We use the verb want to talk about wishes and needs, and to give advice:
What do you want for dinner tonight? (wish or desire)
The kitchen wants painting. (needs)
You want to get your tickets soon before they’re all sold out. (I advise you to)
Most uses of want involve the simple forms of the verb (want, wants, wanted). When we are talking about wishes or desires we can also use the continuous form (is wanting, was wanting, will be wanting).
Want meaning ‘wish’ or ‘desire’
We always follow want with a complement of some kind. The complement completes the meaning of the clause. The complement can be a noun or pronoun as an object, or a verb in the to-infinitive form, or an object plus a verb in the to-infinitive form:
D’youwanta drink? I’ve just made some coffee. (noun object)
Oh, yes, please.
Not: D’you want?
She said I could have her old bike, but I don’t want it. (pronoun object)
Not: … but I don’t want.
This is a new kind of fruit juice I got. D’you want to try it? (to-infinitive)
Not: Do you want try it?
The teacher wants her to do the exams again next year. (object + to-infinitive)
Not: The teacher wants that she does the exams …
In reduced clauses (e.g. short answers), we can use the to without its verb:
Is Elsa going to France with you?
No. She doesn’twantto. (She doesn’t want to go [to France].)
Not: She doesn’t want.
He wanted to leave school at sixteen, but his parents didn’t want him to.
We don’t use want with a that-clause:
I want you to tidy your room before the visitors come.
Not: I want that you tidy your room …
Want with wh-words (whatever you want)
We can use wh-words such as what, when, whenever, wherever, whoeverbefore want. In such cases, it is often not necessary to use the infinitive toafter want:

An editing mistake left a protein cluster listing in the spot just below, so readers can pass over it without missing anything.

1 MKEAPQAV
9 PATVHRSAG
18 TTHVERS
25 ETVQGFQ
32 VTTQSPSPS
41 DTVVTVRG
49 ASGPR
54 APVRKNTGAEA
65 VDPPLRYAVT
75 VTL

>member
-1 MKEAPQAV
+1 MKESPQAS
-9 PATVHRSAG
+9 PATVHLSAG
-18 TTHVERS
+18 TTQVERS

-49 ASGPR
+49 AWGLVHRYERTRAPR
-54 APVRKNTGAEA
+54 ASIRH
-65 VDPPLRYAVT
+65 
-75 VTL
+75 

You don’t have to stay for the whole lecture. You can leave wheneveryou want. (or … whenever youwant to.)
Would you like some of these carrots from our garden?
Oh, yes, please.
Want with if
In statements with if, it is often not necessary to use the infinitive to afterwant:
She can park her car at our house, if she wants.
However, we use the infinitive to after want in negative clauses with if:
He doesn’t have to stay the night if he doesn’twant to.
Want in the continuous form
We can use want in the continuous form to show indirectness or politeness:
We’rewantingto buy a new TV, but we’re not sure what to get.
Okay, sir. Let me show you some of them.
I waswanting to ask you something. Are you free right now?
We can also use the continuous form to emphasise an ongoing or repeated process:
We’dbeenwanting to go to New Zealand for years, so his sixtieth birthday was a good excuse.
Now that she’s a teenager she’swanting expensive things, you know, computers, clothes, sports stuff.
Want meaning ‘need’
We can use want with the -ing form of a verb to say that something is necessary or should be done. This usage is quite informal:
Your hair wantscutting. (needs to be cut)
That cupboard wantsclearing out.
In informal situations, we can also use want + -ing in a similar way to the construction have something done:
Have you got any shirts you wantwashing? (which you want to have washed)
Want for advice and warnings
In informal situations, we can use want plus the to-infinitive to advise, recommend or warn. It is almost always in the present simple, but we can also use it with ’ll (the short form of will):
You want to be careful riding your bike in town. There’ve been some bad accidents lately. (you should be careful)
What you’ll want to do, you’ll want to take that bit off and clean it with oil or something.